The importance of lowering the costs of stem cell transplantation in developing countries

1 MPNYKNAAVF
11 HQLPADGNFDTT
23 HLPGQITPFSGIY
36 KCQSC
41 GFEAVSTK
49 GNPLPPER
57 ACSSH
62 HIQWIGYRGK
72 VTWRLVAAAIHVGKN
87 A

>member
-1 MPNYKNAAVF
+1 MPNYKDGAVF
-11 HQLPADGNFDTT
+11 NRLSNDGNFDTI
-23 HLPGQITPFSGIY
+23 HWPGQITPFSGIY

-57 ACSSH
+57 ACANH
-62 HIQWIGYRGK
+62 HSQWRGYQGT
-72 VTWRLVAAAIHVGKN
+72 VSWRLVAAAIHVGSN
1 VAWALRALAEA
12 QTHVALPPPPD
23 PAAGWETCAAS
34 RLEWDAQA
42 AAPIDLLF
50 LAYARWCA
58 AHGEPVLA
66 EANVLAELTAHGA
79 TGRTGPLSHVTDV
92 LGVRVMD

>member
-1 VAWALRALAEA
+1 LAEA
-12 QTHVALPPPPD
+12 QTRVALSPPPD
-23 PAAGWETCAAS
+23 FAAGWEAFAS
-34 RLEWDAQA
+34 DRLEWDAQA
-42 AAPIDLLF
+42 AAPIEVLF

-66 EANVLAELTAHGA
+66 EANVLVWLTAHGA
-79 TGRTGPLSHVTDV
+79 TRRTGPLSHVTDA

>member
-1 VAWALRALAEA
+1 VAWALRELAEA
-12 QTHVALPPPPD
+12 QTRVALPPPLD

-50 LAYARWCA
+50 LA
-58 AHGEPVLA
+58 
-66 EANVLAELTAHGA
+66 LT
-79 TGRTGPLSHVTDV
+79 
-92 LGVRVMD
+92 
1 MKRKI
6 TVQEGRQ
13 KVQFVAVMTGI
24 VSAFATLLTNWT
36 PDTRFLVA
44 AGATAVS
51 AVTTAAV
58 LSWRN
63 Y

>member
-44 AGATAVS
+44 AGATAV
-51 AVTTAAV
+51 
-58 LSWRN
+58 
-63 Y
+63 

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The effectiveness and efficiency of health care systems can be assessed by economic evaluation, comparing the costs and outcomes of alternative interventions. Direct costs include accommodation, nursing, physicians' fees, diagnostic tests and treatment. Indirect costs derive from the loss of a persons ability to use life in a productive way e.g. employment. In cost-effectiveness analyses, cost is the numerator and effectiveness (related to health outcomes) is the denominator. The unit of measurement of effectiveness is usually years of life saved. Cost utility analyses require a preference-based measurement of health-related quality of life (HRQL) to allow the calculation of utility scores for health states and so the adjustment of effectiveness for quality. Typically, this allows the calculation of quality-adjusted life years (QALYs). A review of published reports, to be presented in detail, yields the following summation. The greater cost of stem cell harvest from peripheral blood is more than offset by the reduced costs associated with a shorter hospital stay. Transplants early in first remission cost less than those undertaken at later points in disease evolution/treatment experience. Changing the primary locus of care from inpatient to outpatient may result in notable cost savings but can produce cost-shifting (from inpatient to outpatient). Nevertheless, in selected patient, the use of non-myeloablative transplants may offer a cost-effective option, especially in the developing country context.
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